For that reason, according to *CFO Magazine*, a finance executive at E.I. du Pont de Nemours and Co., of Wilmington, Delaware, created the DuPont system of financial analysis in 1919. That system is used around the world today and will serve as the basis of our examination of components that make up return on equity.

### Composition of Return on Equity using the DuPont Model

There are three components in the calculation of return on equity using the traditional DuPont model; the net profit margin, asset turnover, and the equity multiplier. By examining each input individually, we can discover the sources of a company's return on equity and compare it to its competitors.

### Net Profit Margin

The net profit margin is simply the after-tax profit a company generated for each dollar of revenue. Net profit margins vary across industries, making it important to compare a potential investment against its competitors. Although the general rule-of-thumb is that a higher net profit margin is preferable, it is not uncommon for management to purposely lower the net profit margin in a bid to attract higher sales. This low-cost, high-volume approach has turned companies such as Wal-Mart and Nebraska Furniture Mart into veritable behemoths.
There are two ways to calculate net profit margin (for more information and examples of each, see *Analyzing an Income Statement*):

- Net Income ÷ Revenue
- Net Income + Minority Interest + Tax-Adjusted Interest ÷ Revenue.

Whichever equation you choose, think of the net profit margin as a safety cushion; the lower the margin, the less room for error. A business with 1% margins has no room for flawed execution. Small miscalculations on management’s part could lead to tremendous losses with little or no warning.

### Asset Turnover

The asset turnover ratio is a measure of how effectively a company converts its assets into sales. It is calculated as follows:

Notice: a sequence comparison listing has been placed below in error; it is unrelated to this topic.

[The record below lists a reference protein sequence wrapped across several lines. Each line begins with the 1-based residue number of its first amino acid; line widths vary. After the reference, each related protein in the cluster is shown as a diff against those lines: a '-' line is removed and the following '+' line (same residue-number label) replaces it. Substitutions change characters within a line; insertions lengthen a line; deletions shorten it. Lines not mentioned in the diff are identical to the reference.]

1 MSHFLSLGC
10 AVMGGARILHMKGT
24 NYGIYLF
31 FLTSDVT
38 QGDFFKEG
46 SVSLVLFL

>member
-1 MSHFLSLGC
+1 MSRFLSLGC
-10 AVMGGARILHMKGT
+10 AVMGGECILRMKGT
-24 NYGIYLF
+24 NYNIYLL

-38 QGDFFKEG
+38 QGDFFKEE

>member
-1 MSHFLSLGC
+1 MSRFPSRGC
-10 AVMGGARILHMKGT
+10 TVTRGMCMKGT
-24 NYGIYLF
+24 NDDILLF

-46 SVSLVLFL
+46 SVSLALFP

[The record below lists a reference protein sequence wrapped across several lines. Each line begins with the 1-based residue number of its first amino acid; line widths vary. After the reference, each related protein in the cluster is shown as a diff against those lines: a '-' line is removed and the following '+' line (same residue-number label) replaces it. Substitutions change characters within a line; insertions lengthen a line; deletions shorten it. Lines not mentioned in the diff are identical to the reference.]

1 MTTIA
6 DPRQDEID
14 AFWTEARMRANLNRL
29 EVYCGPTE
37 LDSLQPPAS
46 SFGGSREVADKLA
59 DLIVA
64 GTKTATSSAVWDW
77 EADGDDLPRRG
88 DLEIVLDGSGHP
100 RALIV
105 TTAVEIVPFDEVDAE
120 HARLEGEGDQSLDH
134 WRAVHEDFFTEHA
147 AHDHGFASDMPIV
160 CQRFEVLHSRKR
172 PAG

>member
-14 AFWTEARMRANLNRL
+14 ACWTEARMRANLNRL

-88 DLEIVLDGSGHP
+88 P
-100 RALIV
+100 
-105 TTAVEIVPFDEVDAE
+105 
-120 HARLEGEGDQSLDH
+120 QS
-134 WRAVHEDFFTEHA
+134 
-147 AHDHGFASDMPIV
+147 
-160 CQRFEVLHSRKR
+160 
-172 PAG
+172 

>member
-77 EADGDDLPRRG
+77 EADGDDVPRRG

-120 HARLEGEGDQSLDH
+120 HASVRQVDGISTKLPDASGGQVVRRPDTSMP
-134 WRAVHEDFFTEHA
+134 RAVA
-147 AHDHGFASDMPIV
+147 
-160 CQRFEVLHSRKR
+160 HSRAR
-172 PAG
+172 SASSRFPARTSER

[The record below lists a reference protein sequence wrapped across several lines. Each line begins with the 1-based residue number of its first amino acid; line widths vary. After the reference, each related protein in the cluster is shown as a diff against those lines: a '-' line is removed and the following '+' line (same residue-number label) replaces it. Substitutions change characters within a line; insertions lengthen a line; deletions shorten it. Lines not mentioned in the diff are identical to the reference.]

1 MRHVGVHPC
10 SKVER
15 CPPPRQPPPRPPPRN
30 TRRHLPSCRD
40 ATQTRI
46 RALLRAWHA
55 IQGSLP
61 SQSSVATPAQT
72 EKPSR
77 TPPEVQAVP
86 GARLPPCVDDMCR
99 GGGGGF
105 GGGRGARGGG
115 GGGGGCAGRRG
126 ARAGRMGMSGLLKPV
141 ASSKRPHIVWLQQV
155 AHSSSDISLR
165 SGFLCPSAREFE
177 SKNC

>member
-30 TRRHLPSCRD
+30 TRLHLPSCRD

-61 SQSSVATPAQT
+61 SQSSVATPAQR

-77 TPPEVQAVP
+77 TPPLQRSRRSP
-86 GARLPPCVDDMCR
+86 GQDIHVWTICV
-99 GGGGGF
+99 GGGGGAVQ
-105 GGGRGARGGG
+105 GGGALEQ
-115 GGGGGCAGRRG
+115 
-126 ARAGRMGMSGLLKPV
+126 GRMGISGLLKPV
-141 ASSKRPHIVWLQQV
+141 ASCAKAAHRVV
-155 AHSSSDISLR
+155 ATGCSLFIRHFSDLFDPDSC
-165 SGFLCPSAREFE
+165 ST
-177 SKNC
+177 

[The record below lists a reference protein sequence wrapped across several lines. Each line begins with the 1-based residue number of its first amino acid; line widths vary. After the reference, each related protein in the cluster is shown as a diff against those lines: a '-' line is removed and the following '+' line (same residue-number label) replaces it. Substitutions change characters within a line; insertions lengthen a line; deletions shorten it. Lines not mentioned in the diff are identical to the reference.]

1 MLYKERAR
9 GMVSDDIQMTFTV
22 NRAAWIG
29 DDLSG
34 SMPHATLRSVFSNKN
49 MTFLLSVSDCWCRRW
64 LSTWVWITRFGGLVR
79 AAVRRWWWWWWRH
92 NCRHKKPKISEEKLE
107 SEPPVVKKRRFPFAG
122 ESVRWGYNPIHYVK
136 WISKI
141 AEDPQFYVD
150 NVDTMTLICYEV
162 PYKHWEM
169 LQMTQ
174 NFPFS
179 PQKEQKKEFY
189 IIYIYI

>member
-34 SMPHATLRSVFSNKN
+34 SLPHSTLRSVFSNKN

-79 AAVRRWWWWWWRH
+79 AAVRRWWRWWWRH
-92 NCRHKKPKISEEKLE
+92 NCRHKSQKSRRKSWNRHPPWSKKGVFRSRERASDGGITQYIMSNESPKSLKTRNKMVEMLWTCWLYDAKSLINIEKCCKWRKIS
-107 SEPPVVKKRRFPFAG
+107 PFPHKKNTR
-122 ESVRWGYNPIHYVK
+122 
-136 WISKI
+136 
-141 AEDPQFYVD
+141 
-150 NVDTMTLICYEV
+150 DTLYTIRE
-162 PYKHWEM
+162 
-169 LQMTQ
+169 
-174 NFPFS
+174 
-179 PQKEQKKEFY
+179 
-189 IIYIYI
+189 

- Asset Turnover = Revenue ÷ Assets

The asset turnover ratio tends to be inversely related to the net profit margin; i.e., the higher the net profit margin, the lower the asset turnover. The result is that the investor can compare companies using different models (low-profit, high-volume vs. high-profit, low-volume) and determine which one is the more attractive business.

### Equity Multiplier

It is possible for a company with terrible sales and margins to take on excessive debt and artificially increase its return on equity. The equity multiplier, a measure of financial leverage, allows the investor to see what portion of the return on equity is the result of debt. The equity multiplier is calculated as follows:

- Equity Multiplier = Assets ÷ Shareholders’ Equity.

### Calculation of Return on Equity

To calculate the return on equity using the DuPont model, simply multiply the three components (net profit margin, asset turnover, and equity multiplier.)

- Return on Equity = (Net Profit Margin) (Asset Turnover) (Equity Multiplier).

### Pepsico

To help you see the numbers in action, I’ll walk you through the calculation of return on equity using figures from Pesico’s 2004 annual report. The key figures I’ve taken from the financial statements are (in millions):

- Revenue: $29,261
- Net Income: $4,212
- Assets: $27,987
- Shareholders’ Equity: $13,572

Plug these numbers into the financial ratio formulas to get our components:

**Net Profit Margin**: Net Income ($4,212) ÷ Revenue ($29,261) = **0.1439, or 14.39%**

**Asset Turnover**: Revenue ($29,261) ÷ Assets ($27,987) = **1.0455**

**Equity Multiplier**: Assets ($27,987) ÷ Shareholders’ Equity ($13,572) = **2.0621**

Finally, we multiply the three components together to calculate the return on equity:

**Return on Equity**: (0.1439) x (1.0455) x (2.0621) = 0.3102, or **31.02%**